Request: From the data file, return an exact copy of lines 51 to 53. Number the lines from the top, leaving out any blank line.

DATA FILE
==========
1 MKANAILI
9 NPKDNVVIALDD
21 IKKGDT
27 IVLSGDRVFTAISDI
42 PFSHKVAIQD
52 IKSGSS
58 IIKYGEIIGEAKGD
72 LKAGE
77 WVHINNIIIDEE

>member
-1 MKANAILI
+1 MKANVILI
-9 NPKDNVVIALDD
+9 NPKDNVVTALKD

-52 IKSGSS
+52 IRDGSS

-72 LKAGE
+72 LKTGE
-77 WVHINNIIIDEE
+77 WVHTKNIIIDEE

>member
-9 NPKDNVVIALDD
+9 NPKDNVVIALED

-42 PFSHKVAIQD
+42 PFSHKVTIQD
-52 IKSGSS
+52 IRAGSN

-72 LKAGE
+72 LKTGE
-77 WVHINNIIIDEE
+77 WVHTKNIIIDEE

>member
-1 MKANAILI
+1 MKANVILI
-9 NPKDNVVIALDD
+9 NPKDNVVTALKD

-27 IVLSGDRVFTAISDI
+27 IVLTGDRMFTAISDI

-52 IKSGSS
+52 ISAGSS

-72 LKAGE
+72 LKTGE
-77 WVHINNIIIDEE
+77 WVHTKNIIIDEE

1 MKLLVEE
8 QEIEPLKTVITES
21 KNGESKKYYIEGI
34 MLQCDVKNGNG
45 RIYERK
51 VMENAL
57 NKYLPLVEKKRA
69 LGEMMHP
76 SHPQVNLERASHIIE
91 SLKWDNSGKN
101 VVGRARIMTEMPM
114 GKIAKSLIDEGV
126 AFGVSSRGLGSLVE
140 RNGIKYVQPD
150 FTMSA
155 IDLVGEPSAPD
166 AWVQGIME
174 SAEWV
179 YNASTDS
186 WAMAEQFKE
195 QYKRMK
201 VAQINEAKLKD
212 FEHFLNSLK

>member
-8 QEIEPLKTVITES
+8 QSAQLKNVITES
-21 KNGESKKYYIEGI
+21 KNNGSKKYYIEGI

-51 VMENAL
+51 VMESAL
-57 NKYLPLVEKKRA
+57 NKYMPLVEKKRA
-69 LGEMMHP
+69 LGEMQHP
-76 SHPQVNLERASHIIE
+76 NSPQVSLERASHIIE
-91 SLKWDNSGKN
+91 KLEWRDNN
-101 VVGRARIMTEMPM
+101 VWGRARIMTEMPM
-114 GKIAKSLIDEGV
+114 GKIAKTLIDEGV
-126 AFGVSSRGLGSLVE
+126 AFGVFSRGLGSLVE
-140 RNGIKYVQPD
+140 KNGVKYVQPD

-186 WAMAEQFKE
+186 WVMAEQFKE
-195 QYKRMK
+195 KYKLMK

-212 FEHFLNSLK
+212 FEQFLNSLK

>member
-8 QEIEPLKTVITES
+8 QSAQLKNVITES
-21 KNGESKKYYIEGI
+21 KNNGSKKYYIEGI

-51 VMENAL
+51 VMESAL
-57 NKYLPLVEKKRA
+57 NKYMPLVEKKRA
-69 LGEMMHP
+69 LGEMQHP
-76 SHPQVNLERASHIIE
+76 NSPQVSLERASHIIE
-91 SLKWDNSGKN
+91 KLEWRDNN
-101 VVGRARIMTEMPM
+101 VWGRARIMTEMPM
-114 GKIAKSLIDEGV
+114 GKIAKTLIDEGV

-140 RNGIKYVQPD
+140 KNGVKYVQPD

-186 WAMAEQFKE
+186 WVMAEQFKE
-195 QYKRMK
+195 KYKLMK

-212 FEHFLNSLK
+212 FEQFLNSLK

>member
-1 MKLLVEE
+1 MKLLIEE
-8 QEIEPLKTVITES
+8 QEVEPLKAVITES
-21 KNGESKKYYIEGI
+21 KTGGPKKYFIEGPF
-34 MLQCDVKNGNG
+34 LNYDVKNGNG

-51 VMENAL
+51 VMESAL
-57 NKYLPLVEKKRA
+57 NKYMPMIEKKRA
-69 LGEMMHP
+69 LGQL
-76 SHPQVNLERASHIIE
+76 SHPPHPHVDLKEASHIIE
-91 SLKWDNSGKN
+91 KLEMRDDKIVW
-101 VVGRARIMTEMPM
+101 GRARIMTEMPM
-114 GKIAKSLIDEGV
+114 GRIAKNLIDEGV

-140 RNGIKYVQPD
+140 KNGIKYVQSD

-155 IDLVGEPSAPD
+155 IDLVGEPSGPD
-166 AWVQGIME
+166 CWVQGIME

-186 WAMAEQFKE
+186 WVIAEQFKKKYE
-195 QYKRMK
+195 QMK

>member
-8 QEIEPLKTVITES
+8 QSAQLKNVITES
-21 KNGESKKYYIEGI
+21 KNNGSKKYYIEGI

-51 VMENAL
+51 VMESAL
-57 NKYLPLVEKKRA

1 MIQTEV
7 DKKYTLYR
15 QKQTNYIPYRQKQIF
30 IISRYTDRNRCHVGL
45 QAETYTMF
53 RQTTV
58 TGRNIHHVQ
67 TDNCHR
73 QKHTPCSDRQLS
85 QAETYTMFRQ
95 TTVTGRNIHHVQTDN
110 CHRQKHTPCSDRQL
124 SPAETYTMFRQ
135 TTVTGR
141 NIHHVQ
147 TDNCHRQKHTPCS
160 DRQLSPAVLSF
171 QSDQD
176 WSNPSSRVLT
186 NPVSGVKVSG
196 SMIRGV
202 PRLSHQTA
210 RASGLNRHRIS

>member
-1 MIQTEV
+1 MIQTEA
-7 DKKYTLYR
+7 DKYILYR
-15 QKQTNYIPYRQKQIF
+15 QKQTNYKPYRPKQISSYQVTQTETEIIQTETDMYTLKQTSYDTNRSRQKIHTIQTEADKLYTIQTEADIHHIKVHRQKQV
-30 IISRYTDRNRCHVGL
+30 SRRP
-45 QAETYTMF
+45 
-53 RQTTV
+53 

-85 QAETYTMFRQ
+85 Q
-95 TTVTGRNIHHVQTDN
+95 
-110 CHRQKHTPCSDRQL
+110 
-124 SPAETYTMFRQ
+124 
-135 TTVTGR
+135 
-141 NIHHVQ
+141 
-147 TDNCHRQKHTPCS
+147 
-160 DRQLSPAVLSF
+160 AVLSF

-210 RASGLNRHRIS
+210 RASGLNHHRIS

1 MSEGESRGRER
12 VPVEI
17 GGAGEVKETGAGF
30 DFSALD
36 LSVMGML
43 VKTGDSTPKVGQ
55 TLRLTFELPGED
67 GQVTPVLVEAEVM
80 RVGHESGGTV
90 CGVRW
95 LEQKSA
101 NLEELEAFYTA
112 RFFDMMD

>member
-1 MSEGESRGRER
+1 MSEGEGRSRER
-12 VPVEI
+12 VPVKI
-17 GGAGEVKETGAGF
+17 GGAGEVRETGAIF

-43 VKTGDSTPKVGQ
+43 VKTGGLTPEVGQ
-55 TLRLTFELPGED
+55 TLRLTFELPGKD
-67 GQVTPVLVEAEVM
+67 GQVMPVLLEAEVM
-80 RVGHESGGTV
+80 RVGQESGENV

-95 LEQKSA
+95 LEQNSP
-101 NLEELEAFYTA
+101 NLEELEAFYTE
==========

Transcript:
57 NKYLPLVEKKRA
69 LGEMMHP
76 SHPQVNLERASHIIE